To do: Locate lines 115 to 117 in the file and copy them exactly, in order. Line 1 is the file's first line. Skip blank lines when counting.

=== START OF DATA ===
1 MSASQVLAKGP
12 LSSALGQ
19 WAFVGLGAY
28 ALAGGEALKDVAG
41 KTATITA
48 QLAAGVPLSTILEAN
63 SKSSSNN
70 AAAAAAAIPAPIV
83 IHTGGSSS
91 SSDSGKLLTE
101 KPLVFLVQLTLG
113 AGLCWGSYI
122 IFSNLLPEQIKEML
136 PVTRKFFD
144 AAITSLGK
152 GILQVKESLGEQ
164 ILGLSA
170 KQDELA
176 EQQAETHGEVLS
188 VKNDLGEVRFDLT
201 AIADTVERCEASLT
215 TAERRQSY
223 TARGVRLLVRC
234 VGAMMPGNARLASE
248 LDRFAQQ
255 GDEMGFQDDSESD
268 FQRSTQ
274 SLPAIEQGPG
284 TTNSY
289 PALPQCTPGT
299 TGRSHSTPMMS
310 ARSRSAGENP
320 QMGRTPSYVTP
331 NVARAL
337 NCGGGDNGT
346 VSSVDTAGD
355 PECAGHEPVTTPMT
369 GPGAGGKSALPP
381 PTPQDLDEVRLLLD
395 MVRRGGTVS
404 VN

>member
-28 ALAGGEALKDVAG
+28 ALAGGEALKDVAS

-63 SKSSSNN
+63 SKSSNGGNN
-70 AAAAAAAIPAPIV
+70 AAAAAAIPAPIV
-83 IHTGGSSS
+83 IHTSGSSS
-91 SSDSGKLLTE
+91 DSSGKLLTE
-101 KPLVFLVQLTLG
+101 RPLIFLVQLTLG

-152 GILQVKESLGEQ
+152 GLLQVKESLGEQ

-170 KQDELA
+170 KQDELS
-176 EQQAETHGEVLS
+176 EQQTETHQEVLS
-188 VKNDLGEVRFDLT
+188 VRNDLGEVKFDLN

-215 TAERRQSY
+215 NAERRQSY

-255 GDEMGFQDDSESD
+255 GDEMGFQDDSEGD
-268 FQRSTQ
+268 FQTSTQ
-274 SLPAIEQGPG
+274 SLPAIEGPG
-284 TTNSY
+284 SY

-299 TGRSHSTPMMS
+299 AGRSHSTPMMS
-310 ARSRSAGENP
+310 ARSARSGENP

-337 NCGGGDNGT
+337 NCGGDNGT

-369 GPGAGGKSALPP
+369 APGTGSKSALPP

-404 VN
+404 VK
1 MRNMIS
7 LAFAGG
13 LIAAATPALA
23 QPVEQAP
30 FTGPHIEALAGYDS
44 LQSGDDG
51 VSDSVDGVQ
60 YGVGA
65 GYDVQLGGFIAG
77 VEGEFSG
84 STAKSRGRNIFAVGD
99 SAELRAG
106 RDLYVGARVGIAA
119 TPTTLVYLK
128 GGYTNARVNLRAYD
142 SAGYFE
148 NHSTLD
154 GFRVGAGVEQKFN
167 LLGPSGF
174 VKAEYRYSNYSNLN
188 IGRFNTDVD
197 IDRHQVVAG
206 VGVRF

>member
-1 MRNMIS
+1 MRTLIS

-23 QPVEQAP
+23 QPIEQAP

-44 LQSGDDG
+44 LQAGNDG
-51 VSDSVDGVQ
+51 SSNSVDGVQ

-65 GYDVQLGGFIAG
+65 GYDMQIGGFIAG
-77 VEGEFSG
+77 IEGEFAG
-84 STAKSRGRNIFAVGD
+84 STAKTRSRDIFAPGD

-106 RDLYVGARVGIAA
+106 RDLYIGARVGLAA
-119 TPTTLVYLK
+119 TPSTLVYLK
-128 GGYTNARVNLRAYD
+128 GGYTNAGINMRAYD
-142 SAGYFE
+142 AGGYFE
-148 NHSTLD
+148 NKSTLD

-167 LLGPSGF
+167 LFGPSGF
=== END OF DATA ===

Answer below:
-65 GYDVQLGGFIAG
+65 GYDMQIGGFIAG
-77 VEGEFSG